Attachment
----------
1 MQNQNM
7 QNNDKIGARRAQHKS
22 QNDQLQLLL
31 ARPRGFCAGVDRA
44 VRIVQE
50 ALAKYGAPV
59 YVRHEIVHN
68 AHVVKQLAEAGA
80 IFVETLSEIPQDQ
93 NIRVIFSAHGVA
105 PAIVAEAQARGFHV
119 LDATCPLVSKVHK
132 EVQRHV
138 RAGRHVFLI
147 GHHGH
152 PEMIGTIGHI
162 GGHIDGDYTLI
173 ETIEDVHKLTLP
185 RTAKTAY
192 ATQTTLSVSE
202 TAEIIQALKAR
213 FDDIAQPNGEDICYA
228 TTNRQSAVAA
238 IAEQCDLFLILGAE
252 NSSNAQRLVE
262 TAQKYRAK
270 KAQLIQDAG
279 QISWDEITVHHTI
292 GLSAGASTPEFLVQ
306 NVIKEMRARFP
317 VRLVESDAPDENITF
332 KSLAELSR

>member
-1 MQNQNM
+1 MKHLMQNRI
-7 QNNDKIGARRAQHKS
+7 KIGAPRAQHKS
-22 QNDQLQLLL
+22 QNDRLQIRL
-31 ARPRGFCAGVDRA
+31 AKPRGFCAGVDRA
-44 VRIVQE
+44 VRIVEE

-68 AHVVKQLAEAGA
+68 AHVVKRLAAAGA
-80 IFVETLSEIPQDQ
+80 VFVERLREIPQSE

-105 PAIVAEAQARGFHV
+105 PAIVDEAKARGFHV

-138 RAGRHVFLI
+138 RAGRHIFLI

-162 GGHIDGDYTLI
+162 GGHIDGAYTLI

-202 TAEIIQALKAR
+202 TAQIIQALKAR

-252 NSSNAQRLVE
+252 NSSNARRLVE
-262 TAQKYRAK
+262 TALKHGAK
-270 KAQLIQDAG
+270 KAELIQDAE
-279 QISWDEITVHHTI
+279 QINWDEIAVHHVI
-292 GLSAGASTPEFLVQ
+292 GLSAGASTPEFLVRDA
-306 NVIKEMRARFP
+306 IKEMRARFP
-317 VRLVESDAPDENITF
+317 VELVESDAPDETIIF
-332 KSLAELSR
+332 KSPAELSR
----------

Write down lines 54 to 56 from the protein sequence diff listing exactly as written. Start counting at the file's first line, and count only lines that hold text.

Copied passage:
-202 TAEIIQALKAR
+202 TAQIIQALKAR

-252 NSSNAQRLVE